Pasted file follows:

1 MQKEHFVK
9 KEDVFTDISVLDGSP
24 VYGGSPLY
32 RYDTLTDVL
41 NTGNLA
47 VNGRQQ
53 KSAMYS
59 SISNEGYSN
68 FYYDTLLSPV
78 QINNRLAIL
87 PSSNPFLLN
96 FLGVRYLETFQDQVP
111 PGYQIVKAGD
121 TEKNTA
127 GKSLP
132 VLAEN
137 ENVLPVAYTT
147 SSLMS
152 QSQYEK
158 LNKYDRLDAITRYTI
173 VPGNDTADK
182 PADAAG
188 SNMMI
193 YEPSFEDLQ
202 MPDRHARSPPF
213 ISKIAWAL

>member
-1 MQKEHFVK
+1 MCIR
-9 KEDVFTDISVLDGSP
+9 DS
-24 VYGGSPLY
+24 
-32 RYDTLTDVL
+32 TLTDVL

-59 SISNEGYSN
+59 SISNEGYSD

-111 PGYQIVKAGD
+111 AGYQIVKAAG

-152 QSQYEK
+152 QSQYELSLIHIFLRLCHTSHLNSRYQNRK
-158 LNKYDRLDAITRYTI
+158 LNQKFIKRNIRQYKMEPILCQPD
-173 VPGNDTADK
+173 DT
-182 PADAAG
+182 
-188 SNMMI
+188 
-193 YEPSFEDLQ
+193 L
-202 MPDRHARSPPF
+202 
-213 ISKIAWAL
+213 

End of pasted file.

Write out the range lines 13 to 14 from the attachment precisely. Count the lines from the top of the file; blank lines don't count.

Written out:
111 PGYQIVKAGD
121 TEKNTA